Fig. 1
figure 1

CapitalBio™ DNA microarray detection site layout. The contents of the table on the right side correspond to the microarray hybridization dot matrix on the left side in each figure. Every five repeated hybrid grid points correspond to one cell of specific content. QC: surface chemical quality control probe; EC: external control probe for hybridization-based quantitation; BC: blank control; NC: negative control probe; IC: internal control probe for PCR; WT: wild-type. a: Six sites detected in the rpoB gene, Ser531Leu (TCG → TTG), Ser531Trp (TCG → TGG), His526Asp (CAC → GAC), His526Tyr (CAC → TAC), His526Leu (CAC → CTC), His526Arg (CAC → CGC), Leu511Pro (CTG → CCG), Gln513Leu (CAA → CCA), Gln513Lys (CAA → AAA), Asp516Val (GAC → GTC), Asp516Tyr (GAC → TAC), Asp516Gly (GAC → GGC) and Leu533Pro (CTG → CCG), for a total of 13 types of mutants. b: The katG gene and a locus of the inhA gene promoter were tested as isoniazid resistance-related genes. The contents of the table on the right side correspond to the microarray hybridization dot matrix on the left side in each figure. Two katG gene mutants, Ser315Thr (AGC → ACC) and Ser315Asn (AGC → AAC), and one inhA gene promoter mutant, − 15 (C → T) mutant, were identified

In 2007, a national survey of drug-resistant TB was carried out in China but covered only 10 of 31 provinces, and Jilin Province was not included [13]. The city of Changchun is the capital of Jilin Province, and as a representative city of northeast China, it has a dense population and a large population flow. As the number of patients with TB is rising each year, assessing MDR-TB has become the main task of the current TB prevention and control program in the region. However, the city of Changchun has not yet been included in the TB drug-resistance statistics. Managing outbreaks of TB and studying epidemiological characteristics and resistance for the prevention and control of drug-resistant TB is of great significance for previously treated tuberculosis. At the same time, given that the two first-line drugs, namely, INH and RFP, are associated with resistance, the incidence of resistant TB is increasing and comprises a large proportion of the total cases [14]. In this study, previously treated tuberculosis patients in Changchun Infectious Disease Hospital were analyzed from January to December 2016. We used the CapitalBio ™ DNA microarray method and the DST approach as the reference standard to assess these cases in Changchun for rpoB and inhA mutations. We examined the molecular characteristics of katG gene mutation and correlations with INH and RFP resistance mutations with many clinical samples. Our results have important guiding value for clinical diagnosis and evaluation of developing trends in TB resistance.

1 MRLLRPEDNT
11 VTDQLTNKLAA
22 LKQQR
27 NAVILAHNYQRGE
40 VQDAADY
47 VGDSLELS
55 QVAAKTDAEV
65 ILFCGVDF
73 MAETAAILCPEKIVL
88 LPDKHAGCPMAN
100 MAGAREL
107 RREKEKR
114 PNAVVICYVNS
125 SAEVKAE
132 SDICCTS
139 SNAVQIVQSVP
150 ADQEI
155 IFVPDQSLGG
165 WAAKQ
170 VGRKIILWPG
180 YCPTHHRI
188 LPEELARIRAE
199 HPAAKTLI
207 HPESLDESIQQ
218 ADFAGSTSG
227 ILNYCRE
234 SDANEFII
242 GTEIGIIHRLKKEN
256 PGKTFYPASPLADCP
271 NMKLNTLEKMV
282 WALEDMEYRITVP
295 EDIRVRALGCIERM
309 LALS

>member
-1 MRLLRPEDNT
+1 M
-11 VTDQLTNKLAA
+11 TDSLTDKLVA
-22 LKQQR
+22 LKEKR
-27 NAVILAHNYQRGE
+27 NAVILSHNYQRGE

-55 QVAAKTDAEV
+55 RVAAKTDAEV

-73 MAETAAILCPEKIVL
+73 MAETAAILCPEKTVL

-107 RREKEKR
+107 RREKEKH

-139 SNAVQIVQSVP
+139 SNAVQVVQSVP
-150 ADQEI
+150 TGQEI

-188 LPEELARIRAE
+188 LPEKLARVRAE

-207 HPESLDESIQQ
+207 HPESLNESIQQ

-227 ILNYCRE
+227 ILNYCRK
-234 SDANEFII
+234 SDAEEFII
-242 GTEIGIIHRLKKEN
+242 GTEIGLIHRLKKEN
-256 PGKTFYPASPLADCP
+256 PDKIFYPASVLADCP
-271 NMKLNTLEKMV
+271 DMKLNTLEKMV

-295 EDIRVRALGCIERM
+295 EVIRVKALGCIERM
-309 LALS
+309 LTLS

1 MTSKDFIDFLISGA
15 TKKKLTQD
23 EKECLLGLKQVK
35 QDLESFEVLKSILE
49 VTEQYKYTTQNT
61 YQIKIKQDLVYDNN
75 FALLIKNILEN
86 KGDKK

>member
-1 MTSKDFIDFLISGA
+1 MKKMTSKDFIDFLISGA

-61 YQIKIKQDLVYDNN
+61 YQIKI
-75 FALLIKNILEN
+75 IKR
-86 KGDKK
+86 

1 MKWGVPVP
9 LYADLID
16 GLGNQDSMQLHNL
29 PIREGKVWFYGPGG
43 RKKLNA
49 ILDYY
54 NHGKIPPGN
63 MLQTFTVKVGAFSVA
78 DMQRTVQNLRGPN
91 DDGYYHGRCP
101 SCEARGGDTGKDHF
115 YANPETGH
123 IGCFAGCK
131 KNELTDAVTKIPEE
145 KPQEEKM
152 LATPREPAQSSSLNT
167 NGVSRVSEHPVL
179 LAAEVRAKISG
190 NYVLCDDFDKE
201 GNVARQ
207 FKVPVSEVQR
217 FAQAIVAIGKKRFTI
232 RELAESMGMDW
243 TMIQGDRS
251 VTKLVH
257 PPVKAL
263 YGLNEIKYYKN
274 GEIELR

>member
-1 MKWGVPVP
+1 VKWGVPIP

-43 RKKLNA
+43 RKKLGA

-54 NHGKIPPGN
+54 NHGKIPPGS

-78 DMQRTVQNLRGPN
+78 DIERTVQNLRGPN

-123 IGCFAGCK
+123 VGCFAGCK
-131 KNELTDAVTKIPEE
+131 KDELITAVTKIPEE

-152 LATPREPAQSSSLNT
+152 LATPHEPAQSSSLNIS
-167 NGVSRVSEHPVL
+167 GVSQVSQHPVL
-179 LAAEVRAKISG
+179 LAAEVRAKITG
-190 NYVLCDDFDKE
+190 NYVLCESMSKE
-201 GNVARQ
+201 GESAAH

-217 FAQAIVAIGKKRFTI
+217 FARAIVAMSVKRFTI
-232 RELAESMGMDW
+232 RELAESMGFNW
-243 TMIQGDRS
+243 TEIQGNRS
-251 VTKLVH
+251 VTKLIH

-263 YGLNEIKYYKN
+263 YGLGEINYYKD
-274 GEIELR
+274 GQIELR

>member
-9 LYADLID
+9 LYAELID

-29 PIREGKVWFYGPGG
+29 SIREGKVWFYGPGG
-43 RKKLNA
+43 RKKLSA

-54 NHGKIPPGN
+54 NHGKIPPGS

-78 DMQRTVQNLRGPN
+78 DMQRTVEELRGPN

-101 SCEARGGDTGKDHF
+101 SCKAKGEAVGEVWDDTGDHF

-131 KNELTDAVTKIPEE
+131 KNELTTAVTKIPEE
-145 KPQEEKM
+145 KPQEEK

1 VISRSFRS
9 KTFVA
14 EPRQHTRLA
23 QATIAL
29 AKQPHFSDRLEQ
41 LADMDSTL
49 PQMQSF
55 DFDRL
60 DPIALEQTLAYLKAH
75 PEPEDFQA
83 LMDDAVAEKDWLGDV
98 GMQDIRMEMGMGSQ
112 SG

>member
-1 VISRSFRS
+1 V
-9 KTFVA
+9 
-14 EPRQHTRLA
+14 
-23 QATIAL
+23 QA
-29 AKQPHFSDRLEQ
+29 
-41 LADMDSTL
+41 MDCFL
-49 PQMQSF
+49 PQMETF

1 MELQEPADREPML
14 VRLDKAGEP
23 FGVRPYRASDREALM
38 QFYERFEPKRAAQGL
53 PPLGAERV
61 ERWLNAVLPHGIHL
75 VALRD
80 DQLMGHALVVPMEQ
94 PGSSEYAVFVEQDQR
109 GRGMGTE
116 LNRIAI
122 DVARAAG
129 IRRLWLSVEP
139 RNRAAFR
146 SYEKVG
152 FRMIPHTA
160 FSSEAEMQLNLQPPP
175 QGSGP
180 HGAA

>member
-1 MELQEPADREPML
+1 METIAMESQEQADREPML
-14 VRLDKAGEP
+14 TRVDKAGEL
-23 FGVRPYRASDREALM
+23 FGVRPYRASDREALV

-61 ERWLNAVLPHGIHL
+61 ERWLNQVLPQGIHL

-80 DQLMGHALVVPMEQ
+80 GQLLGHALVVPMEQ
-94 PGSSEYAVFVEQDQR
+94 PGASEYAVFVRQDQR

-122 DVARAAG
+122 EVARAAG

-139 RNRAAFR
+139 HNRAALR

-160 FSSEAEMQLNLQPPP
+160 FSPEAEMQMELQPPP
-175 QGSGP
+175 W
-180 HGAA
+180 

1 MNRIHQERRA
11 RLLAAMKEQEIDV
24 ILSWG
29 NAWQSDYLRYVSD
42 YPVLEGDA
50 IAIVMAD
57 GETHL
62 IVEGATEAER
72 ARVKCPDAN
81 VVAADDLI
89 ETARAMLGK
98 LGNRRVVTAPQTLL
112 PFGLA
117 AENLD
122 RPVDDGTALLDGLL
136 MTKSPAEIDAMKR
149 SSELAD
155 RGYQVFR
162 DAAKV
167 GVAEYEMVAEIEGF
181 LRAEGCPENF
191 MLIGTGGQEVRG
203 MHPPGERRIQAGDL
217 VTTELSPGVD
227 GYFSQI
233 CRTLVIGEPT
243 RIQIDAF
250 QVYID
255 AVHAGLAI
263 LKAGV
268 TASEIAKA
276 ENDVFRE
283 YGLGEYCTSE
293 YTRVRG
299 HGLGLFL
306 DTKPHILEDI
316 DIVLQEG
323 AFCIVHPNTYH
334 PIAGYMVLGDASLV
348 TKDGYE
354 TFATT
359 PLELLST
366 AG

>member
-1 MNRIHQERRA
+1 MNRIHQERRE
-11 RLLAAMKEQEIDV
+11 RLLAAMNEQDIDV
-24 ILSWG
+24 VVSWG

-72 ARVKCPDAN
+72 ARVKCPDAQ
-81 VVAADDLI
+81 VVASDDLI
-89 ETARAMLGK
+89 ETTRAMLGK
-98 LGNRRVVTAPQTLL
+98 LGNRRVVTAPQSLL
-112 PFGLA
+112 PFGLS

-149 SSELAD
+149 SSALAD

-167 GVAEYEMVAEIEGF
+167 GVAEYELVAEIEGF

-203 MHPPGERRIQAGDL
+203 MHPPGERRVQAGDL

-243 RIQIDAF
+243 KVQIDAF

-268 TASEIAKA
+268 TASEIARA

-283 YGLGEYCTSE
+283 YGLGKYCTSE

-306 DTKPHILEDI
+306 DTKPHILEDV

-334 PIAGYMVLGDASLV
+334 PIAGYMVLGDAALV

This report is the first to describe a microarray analysis of mutations in the rpoB, katG and inhA genes of M. tuberculosis in a large number of clinical isolates in northeast China.


Clinical specimens

Patients with infectious diseases in the hospital of Changchun were included in this study. This hospital is the only designated tuberculosis hospital in Changchun; the number of outpatients was 71,139 from January to December 2016, and the number of hospitalized patients was 8890. Patients were assessed using the WHO Treatment of Tuberculosis: Guidelines [15]. This investigation was a retrospective study conducted from January 2016 to December 2016. Among the 9612 specimens screened, only those from patients with previously treated tuberculosis were included. In total, 2143 sputum samples were obtained for evaluation by DST and CapitalBio™ DNA microarray testing (Additional file 1). A total of 1409 cultures were negative, whereas 3 cultures were contaminated with other microbes. Sixteen cultures contained non-TB mycobacteria, and the DST results for 3 specimens were invalid. Of the specimens used for the CapitalBio™ DNA microarray test, 1411 were negative, or the amount of TB bacteria did not meet the minimum testing standards for M. tuberculosis. Eighteen specimens were identified as non-TB mycobacteria, 8 specimens were contaminated, and the results for 10 specimens were invalid. The results for 712 specimens were valid for DST evaluation. The results for 696 specimens were valid for GeneChip evaluation. In summary, the results of two tests revealed that 671 specimens were usable for evaluation of the performance of GeneChip. (Fig. 2).

Fig. 2
figure 2